Morgan Keegan Lawsuits, Arb Claims Could be Tip of Subprime Iceberg
January 14, 2008
Two lawsuits and two FINRA arbitration claims filed against the executives, directors, chief compliance officer, portfolio managers and independent auditor of three open-end funds and four closed-end funds managed by an affiliate of Memphis, Tenn., broker/dealer Morgan Keegan & Co., may be the tip of the subprime iceberg for the mutual fund industry.
"I concur. There certainly is a lot below the surface," said William Sullivan, a partner and chairman of the national securities litigation group with Paul Hastings in Los Angeles. Sullivan is also a member of the firm's subprime task force, assembled in July. Mutual funds may very well be dragged into this, but whether investors will bring lawsuits remains to be seen, Sullivan added.
According to Andrew Stoltmann of Stoltmann Law Offices PC of Chicago, which last Tuesday filed the two FINRA arbitration claims, up to 30 more claims against Morgan Keegan are being readied for filing in the coming weeks. One investor lost 70% of his money in one fund and is now living in his car, Stoltmann noted.
Morgan Asset Management is the investment advisory arm of Morgan Keegan, which is the securities subsidiary of banking firm Regions Financial Corp. of Birmingham, Ala. All companies are named in the lawsuits.
Last month, two potential class-action lawsuits filed in Memphis District Court on behalf of fund investors who lost a significant portion of their investments, paint a picture of fixed-income managers who had loaded their portfolios with market-sensitive mortgage-backed structured securities, including collateralized loan obligations and collateralized mortgage obligations, far exceeding both fund sector limitations and 15% regulatory limits on illiquid securities.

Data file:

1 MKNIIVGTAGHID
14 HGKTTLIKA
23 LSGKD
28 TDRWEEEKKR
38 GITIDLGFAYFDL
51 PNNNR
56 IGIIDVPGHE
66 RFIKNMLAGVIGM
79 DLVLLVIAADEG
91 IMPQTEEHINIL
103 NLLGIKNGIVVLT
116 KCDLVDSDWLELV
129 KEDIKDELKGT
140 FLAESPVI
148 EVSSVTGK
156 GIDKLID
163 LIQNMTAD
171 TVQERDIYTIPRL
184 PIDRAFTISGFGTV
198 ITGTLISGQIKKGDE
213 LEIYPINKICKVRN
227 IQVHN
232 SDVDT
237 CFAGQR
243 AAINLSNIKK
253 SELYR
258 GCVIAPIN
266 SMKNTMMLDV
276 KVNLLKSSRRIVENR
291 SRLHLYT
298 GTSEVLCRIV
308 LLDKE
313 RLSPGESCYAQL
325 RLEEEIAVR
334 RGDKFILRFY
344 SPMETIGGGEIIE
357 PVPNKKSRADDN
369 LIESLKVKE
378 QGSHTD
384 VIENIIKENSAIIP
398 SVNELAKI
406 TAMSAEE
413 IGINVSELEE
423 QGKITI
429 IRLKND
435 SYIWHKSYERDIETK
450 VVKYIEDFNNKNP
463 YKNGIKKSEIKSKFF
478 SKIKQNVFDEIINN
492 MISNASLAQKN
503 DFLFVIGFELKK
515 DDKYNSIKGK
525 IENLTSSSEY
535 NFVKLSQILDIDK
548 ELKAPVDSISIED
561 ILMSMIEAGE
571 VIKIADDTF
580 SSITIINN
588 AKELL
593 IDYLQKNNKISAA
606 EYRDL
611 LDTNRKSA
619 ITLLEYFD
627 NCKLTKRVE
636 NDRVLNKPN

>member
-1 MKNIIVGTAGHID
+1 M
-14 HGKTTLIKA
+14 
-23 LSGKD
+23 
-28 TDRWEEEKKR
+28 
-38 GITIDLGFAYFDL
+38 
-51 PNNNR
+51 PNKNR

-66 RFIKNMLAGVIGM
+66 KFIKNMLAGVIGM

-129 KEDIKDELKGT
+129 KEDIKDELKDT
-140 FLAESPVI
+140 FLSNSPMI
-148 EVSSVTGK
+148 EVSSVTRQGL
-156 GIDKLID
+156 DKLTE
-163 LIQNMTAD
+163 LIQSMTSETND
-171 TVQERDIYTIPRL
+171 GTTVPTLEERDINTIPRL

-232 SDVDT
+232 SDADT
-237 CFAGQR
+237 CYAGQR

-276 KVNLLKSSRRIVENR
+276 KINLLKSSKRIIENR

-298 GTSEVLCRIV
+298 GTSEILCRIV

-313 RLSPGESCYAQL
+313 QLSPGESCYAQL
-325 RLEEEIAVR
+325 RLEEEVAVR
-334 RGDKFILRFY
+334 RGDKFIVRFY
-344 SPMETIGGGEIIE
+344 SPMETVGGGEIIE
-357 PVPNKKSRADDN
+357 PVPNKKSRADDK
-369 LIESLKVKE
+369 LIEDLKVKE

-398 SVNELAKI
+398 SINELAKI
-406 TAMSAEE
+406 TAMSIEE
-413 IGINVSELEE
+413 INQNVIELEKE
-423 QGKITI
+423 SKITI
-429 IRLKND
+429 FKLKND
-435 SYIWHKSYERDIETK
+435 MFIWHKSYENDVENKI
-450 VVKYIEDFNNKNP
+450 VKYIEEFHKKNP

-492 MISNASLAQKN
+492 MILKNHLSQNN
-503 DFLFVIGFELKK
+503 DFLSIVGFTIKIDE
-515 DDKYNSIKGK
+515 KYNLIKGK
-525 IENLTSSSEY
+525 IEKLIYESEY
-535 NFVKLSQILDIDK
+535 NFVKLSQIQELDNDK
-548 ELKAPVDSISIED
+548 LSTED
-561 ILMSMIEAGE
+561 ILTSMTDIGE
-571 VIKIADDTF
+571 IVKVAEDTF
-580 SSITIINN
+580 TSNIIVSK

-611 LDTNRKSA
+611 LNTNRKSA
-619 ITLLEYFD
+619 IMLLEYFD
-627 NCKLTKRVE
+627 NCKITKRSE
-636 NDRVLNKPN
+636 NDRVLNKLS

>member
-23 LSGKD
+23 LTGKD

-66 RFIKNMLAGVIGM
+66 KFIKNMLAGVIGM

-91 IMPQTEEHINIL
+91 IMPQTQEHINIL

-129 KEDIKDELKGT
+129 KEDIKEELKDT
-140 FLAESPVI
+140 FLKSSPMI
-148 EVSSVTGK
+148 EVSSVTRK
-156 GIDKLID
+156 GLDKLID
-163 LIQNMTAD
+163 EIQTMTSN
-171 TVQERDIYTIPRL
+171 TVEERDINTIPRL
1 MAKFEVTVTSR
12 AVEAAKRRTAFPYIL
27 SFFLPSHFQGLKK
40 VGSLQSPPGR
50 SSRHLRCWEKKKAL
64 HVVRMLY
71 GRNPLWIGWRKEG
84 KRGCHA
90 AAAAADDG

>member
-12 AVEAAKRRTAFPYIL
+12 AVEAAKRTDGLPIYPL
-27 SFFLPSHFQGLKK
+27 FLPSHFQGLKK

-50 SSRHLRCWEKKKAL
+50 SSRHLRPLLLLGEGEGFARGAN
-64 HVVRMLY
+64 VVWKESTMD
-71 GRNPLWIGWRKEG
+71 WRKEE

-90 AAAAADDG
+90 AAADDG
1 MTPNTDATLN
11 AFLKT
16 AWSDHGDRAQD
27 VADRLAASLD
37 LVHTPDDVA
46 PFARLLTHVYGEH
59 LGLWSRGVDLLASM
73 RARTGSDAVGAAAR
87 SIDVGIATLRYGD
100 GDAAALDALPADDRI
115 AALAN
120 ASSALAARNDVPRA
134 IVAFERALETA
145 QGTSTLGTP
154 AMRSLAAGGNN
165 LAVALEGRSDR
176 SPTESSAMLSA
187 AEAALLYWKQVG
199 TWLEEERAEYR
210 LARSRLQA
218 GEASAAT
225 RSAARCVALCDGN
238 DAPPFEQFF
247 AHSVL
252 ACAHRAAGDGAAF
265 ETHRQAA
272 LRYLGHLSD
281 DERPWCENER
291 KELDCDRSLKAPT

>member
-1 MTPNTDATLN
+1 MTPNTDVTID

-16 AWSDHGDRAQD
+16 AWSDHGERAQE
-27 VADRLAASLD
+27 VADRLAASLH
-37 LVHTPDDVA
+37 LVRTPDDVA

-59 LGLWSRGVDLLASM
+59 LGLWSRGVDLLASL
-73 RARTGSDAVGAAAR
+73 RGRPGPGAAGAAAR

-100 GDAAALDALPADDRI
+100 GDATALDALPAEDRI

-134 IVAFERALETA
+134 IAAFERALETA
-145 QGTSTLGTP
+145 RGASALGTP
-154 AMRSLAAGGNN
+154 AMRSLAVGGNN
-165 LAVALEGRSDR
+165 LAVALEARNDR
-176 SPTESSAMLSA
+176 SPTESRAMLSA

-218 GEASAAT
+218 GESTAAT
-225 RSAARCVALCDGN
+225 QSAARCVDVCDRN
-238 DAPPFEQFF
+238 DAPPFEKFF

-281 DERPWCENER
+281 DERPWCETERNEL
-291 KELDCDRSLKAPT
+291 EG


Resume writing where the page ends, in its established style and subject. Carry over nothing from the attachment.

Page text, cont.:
Moreover, the prospectus for one of the funds included an investment objective of attaining higher yield without excessive risk, contrary to the securities the fund was investing in, one suit charges.
The lawsuits also charge that despite the fund manager being required to price these securities daily, they were so thinly traded that daily, fair-value pricing was virtually absent until the subprime market began its descent in July, at which time the funds' net asset values (NAVs) took a sudden and severe dive. By November, the funds' share prices had nose-dived more than 40%.
According to Lipper, for all of 2007, the Regions Morgan Keegan Select High Income Fund dove 59.7%, the Regions Morgan Keegan Select Intermediate Bond Fund lost 50.3%, and the Regions Morgan Keegan Select Short-Term Bond Fund tumbled 11.58%. Consequently, each of the three funds ended the year as the worst performer in their respective peer group.
Morgan Keegan had not returned a call seeking comment.
Additionally, the funds' auditor, PricewaterhouseCoopers is named as a defendant in two of the lawsuits, charged with not properly carrying out its responsibilities. A spokesman for PwC, reached for comment, said the firm disagrees with the allegations and will vigorously defend itself.